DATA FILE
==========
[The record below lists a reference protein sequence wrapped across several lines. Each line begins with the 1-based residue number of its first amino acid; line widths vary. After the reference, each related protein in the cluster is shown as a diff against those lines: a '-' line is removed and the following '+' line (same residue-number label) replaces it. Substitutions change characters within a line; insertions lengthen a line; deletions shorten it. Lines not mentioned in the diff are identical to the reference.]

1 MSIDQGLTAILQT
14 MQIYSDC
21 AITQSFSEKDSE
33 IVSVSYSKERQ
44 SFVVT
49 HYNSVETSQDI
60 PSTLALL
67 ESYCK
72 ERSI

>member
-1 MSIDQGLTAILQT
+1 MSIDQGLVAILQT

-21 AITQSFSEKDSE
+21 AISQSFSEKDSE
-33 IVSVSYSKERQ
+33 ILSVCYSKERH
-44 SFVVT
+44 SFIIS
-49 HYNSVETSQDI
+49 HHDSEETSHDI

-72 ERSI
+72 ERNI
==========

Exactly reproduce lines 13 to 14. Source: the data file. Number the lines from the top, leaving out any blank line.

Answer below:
+1 MSIDQGLVAILQT

-21 AITQSFSEKDSE